No Praise for Bell's Leave


To the Editors of The Crimson:

As a Harvard undergraduate taking a leave of absence in Chicago, I was dismayed to read about Professor Derrick Bell's recent actions at Harvard Law School in the Chicago Tribune. It cannot be denied that currently there are no Black female tenured professors at the Law School. Dr. Bell's leave of absence without pay is an attempt to rectify this situation by influencing the administration in their hiring practices. I agree with Dr. Bell in believing that the Law School's predominantly white tenured faculty should be expanded to include non-whites, especially women. However, Professor Bell's ill-advised attempt at influence brings more harm than good to Harvard University for all races.

Since Dr. Bell is so closely affiliated with Harvard, he may not realize the negative effect of his recent, far-reaching publicity outside the Harvard community. Whether or not Harvard appoints a Black female to the Law School faculty, the publicity has already labeled Harvard's reputation based on a single, one-sided incident. The press coverage portrays racial discrimination so severe that it requires a well-respected, tenured professor to forfeit his salary to rectify a racist hiring policy at Harvard Law School.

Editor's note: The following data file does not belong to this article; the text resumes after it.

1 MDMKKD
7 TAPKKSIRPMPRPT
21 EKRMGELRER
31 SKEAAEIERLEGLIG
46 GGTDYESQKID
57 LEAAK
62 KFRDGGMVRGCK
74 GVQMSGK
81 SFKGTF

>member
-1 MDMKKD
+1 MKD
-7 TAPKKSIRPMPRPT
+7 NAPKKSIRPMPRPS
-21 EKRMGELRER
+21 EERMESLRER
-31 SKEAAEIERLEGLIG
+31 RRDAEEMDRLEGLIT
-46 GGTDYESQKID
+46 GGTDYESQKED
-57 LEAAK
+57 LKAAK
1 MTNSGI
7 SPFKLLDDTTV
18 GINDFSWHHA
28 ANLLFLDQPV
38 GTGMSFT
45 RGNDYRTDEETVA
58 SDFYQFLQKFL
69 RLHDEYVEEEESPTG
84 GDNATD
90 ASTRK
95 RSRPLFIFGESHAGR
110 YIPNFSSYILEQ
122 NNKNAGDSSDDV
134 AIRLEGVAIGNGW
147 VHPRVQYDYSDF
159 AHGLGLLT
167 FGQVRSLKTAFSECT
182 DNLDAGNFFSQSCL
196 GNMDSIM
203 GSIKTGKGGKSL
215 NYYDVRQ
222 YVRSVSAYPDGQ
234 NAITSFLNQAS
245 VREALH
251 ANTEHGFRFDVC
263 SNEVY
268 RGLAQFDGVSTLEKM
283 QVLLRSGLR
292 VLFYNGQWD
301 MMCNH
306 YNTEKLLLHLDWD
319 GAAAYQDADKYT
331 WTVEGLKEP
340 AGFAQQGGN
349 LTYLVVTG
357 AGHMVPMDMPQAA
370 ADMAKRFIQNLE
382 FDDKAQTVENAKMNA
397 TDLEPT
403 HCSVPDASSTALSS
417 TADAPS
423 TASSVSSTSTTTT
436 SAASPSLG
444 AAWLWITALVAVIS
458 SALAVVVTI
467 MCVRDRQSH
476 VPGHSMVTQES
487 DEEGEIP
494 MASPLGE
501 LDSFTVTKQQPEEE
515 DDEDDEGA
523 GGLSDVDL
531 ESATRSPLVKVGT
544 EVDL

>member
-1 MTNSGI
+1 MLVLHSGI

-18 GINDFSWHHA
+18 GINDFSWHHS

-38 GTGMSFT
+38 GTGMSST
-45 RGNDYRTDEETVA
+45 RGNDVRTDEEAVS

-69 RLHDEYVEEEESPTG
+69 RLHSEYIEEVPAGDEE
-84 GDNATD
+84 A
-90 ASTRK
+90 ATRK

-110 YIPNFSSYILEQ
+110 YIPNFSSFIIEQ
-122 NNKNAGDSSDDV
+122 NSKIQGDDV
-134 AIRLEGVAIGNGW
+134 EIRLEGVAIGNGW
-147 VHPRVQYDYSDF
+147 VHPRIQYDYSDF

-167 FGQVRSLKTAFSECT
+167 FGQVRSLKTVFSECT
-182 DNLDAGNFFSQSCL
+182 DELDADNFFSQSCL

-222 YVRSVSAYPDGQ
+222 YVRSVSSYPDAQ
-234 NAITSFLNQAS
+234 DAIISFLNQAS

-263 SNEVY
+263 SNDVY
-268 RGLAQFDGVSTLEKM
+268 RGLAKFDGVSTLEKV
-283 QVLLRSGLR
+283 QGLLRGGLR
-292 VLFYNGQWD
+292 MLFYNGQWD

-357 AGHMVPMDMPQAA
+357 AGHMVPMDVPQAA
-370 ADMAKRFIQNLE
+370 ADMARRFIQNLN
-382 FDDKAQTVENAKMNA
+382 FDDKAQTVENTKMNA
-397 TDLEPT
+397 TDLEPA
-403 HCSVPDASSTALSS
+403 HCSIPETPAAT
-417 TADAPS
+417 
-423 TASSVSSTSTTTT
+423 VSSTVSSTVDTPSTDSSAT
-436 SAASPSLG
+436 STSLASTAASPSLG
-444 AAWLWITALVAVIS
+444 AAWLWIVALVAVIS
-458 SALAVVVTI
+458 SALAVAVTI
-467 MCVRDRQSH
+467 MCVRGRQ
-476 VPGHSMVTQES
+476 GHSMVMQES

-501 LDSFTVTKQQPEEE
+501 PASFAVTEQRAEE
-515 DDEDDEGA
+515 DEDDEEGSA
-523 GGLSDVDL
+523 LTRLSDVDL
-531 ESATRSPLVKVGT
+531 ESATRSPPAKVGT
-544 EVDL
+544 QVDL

In actuality, Dr. Bell has made the prospect of hiring non-white faculty more remote. With the above reputation, the Law School administration will be hard pressed to comply with Dr. Bell's demands. His publicity tactics have backfired. Few qualified Blacks, female or male, in their right mind would accept a position at an institution with such a tarnished hiring reputation, Harvard or not.

Furthermore, as an Afro-American Studies minor, I am afraid that Dr. Bell's actions will do nothing to encourage Black students to apply to Harvard University. With a suffering Afro-American Studies Department, Professor Bell's actions only continue to dissuade prospective high school students from applying to or attending the College. There is no question that the publicity tactic Dr. Bell has chosen is persuasive indeed. Qualified Black college graduates will be "persuaded" to look elsewhere for a law school with a better reputation than the oversimplified one that Professor Bell has publicized by his action.

Unfortunately, any non-white faculty hiring the Administration chooses to do will not be as publicized as Dr. Bell's allegations or racist hiring. I doubt seriously the Chicago Tribune will choose to print a positive follow-up story if the Law School were to grant Professor Bell's wishes. If Derrick Bell and his supporters take a good look at all the fuss he has made, they will see that his actions were shortsighted and have no percussions. Kelly S. Mikelson '92